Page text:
With regard to “Netanyahu promises: We won’t uproot Jews or Arabs” (September 28), the decision of Supreme Court President Miriam Naor that neither she nor any of the justices would attend the official state jubilee celebration in Gush Etzion marking the Jewish return to Judea and Samaria bodes ill. Consequently, all judgments made by the Supreme Court and the judiciary relating to Judea and Samaria under her leadership must be declared null and void.
It is time that members of the judiciary realized they were not elected to run the country as they please, but to uphold the laws passed by the elected representatives of the people, who sit in the Knesset.COLIN L. LECI Jerusalem
Loosen the grip
In “The ongoing kulturkampf with the ultra-Orthodox” (Candidly Speaking, September 28), Isi Leibler accurately describes the current trend of primitive, extreme, self-appointed emissaries of God’s word.
It is a pity that these emissaries probably can’t read the column because their comprehension of written English is limited (although I fear that if they can, their Torquemada methods of control will dissuade any curious young Torah student from even glancing at it).
The world of music and literature is anathema in their lexicon.
Only if their grip on young, fertile minds is loosened will a ray of light shine on the coming generation.JULES EHRMAN Jerusalem/Antwerp Right and wrong
In “A letter to my Israeli brothers and sisters” (Comment & Features, September 28), Paul Adler is both right and wrong.
He is right that we in Israel should be disgusted by many of the attitudes and actions of US President Donald Trump. And yes, the president is probably a disaster for democracy and decency in the US and around the world.
However, when it comes to Israel, Trump and his administration do seem to be saying the right things – at least most of the time. So Mr. Adler is wrong, because there is probably nobody else in US politics who wants to run for the US presidency and support us in this way.GRAHAM (GERSHON) FELDMAN Jerusalem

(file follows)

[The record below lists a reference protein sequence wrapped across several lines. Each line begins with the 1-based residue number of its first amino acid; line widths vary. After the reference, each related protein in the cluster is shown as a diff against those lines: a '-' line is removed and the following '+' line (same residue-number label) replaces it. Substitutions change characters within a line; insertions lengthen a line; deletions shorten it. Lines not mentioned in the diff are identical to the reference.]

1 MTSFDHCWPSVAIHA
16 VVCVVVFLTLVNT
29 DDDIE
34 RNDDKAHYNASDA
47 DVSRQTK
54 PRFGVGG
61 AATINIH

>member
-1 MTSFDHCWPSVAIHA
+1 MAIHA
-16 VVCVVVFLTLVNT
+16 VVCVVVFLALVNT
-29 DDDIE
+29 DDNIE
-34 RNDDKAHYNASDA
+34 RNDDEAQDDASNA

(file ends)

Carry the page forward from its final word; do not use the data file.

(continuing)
Paul Adler admits he has little knowledge of the Israeli Jewish experience but then proceeds to lecture those of us here who support Donald Trump. His “heart is breaking” and he doesn’t care about our religious or political preferences.
He insists we have to stop supporting the president.
As a parent of five Israeli soldiers, I find it a bit bombastic for him to think that Jews in Israel wouldn’t wholeheartedly support a president who has shown he is serious about helping us find a solution to the Palestinian conflict, a president who has our backs when it comes to Iran, Hezbollah, Syria and Russia.
So let me “speak plainly” when I say that while the writer doesn’t care about Israel’s politics or religion, or the possible consequences of not supporting a president who is on our side, I’m not so sure we have to care about America’s ethical and moral morass. For me as an Israeli, it is my family and the Land of Israel first.
YAACOV PETERSEIL Jerusalem Har Adar
With regard to “Har Adar terrorist attack claims three lives” (September 27), the terrorist, said to be distraught due to family problems, probably decided to commit this suicidal attack knowing that the Palestinian Authority would pay his family many thousands of shekels per month for the rest of their lives.
US Congress must pass the Taylor Force Act to stop the transfer of American funds to the PA commensurate with the amount it transfers to terrorists’ families. EU countries should do the same. Our own government should withhold monthly tax transfers of an equivalent amount.